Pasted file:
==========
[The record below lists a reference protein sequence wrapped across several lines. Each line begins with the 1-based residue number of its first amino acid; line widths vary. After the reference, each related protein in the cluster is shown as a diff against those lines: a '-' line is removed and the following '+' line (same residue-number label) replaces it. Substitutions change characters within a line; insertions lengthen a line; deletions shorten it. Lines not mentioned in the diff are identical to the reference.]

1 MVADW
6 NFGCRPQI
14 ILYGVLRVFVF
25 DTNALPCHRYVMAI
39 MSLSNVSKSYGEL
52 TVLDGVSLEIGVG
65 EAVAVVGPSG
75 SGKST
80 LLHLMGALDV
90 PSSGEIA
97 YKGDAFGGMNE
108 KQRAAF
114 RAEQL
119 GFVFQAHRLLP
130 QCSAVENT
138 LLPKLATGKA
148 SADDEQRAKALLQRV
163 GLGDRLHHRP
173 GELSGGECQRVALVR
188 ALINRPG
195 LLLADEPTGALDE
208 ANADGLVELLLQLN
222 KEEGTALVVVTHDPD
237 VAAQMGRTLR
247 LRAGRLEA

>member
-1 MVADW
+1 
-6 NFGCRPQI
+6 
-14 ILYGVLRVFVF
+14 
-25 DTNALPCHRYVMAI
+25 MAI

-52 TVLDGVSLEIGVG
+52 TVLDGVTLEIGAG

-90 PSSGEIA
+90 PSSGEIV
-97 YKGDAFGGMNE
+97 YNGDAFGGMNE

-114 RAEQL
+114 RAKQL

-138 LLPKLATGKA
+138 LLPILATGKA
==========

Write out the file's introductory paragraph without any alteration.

[The record below lists a reference protein sequence wrapped across several lines. Each line begins with the 1-based residue number of its first amino acid; line widths vary. After the reference, each related protein in the cluster is shown as a diff against those lines: a '-' line is removed and the following '+' line (same residue-number label) replaces it. Substitutions change characters within a line; insertions lengthen a line; deletions shorten it. Lines not mentioned in the diff are identical to the reference.]